On Sunday, December 15, 2013 9:53 AM, stazja mcfadyen <stazja@yahoo.com> wrote:

In celebration of the 65th Anniversary of the Universal Declaration of Human Rights and on behalf of Poets for Human Rights, it is my honor to announce the winner of the 2013 Anita McAndrews Award. Congratulations to Felicity Harley of Hebron, CT.

Felicity Harley is a polished public speaker, published journalist, writer and a poet.

She served on the board of directors of Curbstone Press, the award-winning Willimantic, CT-based not-for-profit literary press for twenty years. While serving on that board she advised on manuscripts and literary trends, organizational strategy and management insight, interaction with funding entities, as well as hands-on fundraising efforts. Additionally she published in chapbooks with the vibrant poetry group that was sponsored by the press.

Felicity Harley has most recently been published in an anthology called Gathered Light — On the Poetry of Joni Mitchell, alongside writers such as Wally Lamb, Kim Addonizio, Fred Wah (Poet Laureate of Canada), Larry Klein, Susan Deer Cloud, Cornelius Eady, and others. In addition she has been accepted by Hartbeat Ensemble as a commissioned writer of the play “Transplant”. This play was directed in 2014 by one of the nation’s 25 premier young directors, Steven Raider Ginsberg.

Herewith, the 2013 Anita McAndrews Award winning poem — Ripe Summer Apricot:

Sirhan does your honor

lie between a woman’s legs?

When you raised your magnum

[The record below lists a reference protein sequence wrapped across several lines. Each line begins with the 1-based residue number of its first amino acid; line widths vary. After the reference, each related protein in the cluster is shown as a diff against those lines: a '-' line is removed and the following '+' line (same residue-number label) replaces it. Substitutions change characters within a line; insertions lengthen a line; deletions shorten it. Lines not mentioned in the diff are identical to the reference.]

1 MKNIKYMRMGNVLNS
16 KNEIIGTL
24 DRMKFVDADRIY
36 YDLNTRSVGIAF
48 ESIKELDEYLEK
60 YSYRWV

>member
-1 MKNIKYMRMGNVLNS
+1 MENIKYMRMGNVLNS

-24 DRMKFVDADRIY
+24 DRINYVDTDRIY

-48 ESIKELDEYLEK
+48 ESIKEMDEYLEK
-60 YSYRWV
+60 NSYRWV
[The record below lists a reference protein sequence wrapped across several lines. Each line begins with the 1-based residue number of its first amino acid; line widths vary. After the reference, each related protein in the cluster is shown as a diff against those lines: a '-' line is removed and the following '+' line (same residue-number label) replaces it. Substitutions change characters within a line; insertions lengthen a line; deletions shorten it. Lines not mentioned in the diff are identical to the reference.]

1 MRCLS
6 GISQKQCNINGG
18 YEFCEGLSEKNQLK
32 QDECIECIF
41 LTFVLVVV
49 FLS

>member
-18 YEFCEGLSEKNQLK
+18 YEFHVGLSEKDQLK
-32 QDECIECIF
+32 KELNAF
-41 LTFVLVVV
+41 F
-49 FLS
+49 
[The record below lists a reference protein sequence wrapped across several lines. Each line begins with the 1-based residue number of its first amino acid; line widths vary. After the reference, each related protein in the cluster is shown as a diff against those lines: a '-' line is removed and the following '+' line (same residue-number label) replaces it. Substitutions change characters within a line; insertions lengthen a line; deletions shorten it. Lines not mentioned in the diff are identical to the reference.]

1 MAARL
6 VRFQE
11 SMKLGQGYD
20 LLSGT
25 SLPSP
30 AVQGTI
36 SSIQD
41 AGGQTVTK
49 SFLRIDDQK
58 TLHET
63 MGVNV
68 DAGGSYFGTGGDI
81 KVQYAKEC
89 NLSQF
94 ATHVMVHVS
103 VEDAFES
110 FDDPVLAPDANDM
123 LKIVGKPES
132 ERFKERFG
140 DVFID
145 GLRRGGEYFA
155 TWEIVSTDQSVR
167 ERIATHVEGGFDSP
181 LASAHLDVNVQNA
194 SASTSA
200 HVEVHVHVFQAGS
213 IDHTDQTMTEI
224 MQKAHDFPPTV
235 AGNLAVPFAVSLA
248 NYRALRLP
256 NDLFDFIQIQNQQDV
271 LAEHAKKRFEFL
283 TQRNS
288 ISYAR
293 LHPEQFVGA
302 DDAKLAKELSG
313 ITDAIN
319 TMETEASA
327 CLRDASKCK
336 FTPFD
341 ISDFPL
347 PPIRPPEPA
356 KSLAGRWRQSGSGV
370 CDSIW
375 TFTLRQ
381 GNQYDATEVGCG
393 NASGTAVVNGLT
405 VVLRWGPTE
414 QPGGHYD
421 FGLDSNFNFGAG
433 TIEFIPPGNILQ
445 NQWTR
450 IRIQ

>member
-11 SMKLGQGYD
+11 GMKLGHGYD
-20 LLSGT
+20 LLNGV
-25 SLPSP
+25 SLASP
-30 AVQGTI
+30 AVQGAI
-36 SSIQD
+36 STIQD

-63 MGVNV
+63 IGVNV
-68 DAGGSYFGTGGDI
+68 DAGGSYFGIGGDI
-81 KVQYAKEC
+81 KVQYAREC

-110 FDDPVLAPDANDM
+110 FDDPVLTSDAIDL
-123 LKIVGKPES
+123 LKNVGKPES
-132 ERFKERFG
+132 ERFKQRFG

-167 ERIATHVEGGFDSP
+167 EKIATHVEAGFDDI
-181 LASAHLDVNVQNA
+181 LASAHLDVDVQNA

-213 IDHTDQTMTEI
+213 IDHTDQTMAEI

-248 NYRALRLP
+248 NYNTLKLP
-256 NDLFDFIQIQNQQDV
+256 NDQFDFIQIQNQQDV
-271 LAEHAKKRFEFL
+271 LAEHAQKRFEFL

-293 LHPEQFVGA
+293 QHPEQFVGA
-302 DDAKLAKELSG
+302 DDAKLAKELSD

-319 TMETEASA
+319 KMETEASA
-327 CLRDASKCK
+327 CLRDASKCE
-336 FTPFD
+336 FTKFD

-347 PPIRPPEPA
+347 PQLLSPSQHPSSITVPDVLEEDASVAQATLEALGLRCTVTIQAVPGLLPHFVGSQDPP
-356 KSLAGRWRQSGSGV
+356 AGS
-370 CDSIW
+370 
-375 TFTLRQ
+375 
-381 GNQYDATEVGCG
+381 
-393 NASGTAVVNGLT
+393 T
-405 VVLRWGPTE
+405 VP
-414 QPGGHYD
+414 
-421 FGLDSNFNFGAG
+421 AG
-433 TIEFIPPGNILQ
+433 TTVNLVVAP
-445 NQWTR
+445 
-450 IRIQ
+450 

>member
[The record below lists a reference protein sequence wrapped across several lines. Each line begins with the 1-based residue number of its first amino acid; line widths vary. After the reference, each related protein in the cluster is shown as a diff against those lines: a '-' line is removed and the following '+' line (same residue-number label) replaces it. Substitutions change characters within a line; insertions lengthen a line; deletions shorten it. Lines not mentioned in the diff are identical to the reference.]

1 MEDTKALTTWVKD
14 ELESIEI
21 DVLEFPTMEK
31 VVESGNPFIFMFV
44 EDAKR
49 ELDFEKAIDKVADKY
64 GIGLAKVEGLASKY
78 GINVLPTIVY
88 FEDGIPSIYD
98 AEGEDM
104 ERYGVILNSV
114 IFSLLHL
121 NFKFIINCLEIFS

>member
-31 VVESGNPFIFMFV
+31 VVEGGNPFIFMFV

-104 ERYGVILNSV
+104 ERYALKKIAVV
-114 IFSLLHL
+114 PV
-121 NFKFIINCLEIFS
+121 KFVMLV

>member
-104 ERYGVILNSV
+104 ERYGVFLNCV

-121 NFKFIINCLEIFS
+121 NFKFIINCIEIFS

to your sister’s temples

and watched

the bullet enter the soft white skin,

below the dark hairline of her forehead,

saw its damage spread like a purple bruise

across her face,

disintegrating her features into

a mass of shattered bone fragments

and crimson rose petals

did you rejoice? Lift your fist

heavenward towards Allah, as her body

slumped sideways away from you

across the faded blue couch of your childhood,

gently lying in its innocence,

doubly betrayed.

Are you the same brother who played with her

when you were children?

Exchanged sticky kisses,

fought over toys and hid under the house

whispering secrets in the dark,

smiling at each other as you heard your mother’s shrill bird call

while she searched for you,

your breath brushing your sister’s forehead,

blowing the tendrils of her hair

as you inhaled the milky sweetness

of her skin, glistening like a pearl

in the light that fingered its

way down towards you,

threatening to give you away.

Did you forget, as you pulled the trigger

how tender and precious she was?

Like a ripe summer apricot

to be pressed delicately

against your heart.